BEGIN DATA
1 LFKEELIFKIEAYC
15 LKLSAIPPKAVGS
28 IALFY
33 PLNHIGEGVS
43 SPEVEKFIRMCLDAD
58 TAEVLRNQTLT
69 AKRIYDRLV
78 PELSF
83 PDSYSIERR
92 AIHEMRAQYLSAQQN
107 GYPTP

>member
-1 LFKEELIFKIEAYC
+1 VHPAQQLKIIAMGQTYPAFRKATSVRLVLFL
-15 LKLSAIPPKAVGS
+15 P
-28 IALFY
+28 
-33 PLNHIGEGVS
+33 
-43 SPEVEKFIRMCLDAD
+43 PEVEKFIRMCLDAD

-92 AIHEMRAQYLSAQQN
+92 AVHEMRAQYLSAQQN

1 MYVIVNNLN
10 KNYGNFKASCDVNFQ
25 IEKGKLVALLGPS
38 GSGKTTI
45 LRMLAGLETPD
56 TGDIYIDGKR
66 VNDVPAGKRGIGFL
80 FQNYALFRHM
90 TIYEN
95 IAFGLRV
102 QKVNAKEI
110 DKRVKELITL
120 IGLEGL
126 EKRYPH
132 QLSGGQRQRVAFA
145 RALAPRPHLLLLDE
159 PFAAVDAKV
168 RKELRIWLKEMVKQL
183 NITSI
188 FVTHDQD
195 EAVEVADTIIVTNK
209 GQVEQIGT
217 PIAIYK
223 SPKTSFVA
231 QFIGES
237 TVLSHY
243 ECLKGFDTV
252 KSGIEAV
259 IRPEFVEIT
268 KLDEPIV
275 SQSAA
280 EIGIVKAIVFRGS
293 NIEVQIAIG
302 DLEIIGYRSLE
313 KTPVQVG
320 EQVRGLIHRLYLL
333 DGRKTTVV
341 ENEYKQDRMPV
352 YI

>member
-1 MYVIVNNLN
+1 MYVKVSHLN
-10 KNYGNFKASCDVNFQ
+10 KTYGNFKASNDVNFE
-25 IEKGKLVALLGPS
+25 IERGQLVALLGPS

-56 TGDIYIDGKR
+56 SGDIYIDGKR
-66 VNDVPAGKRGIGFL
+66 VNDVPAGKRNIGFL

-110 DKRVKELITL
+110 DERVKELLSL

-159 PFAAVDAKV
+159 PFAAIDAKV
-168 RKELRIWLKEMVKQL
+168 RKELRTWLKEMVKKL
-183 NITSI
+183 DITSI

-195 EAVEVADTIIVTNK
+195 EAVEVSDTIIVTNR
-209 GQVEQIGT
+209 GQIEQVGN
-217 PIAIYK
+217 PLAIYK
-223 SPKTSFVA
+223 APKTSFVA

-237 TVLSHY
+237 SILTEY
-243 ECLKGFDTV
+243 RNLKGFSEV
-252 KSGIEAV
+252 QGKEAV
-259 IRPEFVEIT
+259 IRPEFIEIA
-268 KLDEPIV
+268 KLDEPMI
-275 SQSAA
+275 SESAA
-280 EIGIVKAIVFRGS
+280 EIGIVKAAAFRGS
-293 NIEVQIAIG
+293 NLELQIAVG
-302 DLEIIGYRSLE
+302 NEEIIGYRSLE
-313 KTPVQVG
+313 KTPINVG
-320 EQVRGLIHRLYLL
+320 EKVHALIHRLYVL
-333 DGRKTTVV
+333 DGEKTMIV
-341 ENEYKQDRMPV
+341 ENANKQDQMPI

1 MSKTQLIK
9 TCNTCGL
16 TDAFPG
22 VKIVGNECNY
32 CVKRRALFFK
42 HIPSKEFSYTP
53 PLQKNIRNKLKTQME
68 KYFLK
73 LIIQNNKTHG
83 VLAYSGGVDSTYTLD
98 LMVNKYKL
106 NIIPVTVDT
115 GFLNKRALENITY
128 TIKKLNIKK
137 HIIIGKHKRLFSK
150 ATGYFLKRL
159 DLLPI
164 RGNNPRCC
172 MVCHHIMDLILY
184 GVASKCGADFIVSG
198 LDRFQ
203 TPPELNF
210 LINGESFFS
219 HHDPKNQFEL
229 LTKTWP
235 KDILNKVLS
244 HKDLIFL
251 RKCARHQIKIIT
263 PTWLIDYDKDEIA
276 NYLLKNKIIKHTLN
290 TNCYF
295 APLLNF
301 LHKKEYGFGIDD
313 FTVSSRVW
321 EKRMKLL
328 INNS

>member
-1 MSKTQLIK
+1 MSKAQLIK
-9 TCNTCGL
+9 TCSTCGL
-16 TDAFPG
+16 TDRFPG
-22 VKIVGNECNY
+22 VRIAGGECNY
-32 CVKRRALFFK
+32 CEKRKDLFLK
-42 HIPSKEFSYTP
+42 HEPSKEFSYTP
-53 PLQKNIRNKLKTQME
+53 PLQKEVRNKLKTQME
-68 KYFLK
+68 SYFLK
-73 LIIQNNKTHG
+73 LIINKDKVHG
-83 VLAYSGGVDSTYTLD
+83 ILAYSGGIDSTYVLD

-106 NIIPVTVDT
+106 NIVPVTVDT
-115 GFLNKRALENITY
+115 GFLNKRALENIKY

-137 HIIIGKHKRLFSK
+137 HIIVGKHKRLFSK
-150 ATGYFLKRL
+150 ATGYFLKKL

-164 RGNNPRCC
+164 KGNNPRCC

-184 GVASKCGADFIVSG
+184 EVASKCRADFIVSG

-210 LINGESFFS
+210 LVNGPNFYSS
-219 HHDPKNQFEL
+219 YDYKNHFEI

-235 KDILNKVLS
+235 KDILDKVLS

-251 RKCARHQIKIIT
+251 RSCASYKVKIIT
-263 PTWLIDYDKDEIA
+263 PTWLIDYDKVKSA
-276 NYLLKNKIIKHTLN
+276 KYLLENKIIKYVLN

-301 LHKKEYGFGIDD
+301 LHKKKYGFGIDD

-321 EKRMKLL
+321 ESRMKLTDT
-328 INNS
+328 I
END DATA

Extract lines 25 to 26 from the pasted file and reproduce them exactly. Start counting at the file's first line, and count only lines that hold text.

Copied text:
1 MYVIVNNLN
10 KNYGNFKASCDVNFQ